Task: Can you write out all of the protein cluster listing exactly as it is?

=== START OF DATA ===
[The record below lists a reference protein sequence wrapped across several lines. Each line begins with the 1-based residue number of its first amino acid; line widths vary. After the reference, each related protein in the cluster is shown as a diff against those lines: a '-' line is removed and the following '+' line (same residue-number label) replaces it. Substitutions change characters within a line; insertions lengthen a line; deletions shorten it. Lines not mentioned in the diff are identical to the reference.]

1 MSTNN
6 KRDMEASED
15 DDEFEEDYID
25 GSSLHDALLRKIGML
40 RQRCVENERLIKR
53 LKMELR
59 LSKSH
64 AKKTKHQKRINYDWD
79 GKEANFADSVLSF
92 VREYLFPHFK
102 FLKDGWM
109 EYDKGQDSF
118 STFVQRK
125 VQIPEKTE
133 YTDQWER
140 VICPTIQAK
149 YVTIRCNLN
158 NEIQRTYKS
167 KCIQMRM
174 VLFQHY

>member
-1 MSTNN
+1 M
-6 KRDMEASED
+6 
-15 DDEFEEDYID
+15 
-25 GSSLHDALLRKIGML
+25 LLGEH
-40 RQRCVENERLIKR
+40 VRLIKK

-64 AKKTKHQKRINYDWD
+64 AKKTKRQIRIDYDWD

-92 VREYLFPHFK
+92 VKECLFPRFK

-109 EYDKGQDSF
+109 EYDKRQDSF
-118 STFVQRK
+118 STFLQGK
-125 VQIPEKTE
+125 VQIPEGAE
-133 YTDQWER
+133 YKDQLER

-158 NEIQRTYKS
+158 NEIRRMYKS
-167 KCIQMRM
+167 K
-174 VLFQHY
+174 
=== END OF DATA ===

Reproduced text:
[The record below lists a reference protein sequence wrapped across several lines. Each line begins with the 1-based residue number of its first amino acid; line widths vary. After the reference, each related protein in the cluster is shown as a diff against those lines: a '-' line is removed and the following '+' line (same residue-number label) replaces it. Substitutions change characters within a line; insertions lengthen a line; deletions shorten it. Lines not mentioned in the diff are identical to the reference.]

1 MSTNN
6 KRDMEASED
15 DDEFEEDYID
25 GSSLHDALLRKIGML
40 RQRCVENERLIKR
53 LKMELR
59 LSKSH
64 AKKTKHQKRINYDWD
79 GKEANFADSVLSF
92 VREYLFPHFK
102 FLKDGWM
109 EYDKGQDSF
118 STFVQRK
125 VQIPEKTE
133 YTDQWER
140 VICPTIQAK
149 YVTIRCNLN
158 NEIQRTYKS
167 KCIQMRM
174 VLFQHY

>member
-1 MSTNN
+1 M
-6 KRDMEASED
+6 
-15 DDEFEEDYID
+15 
-25 GSSLHDALLRKIGML
+25 LLGEH
-40 RQRCVENERLIKR
+40 VRLIKK

-64 AKKTKHQKRINYDWD
+64 AKKTKRQIRIDYDWD

-92 VREYLFPHFK
+92 VKECLFPRFK

-109 EYDKGQDSF
+109 EYDKRQDSF
-118 STFVQRK
+118 STFLQGK
-125 VQIPEKTE
+125 VQIPEGAE
-133 YTDQWER
+133 YKDQLER

-158 NEIQRTYKS
+158 NEIRRMYKS
-167 KCIQMRM
+167 K
-174 VLFQHY
+174 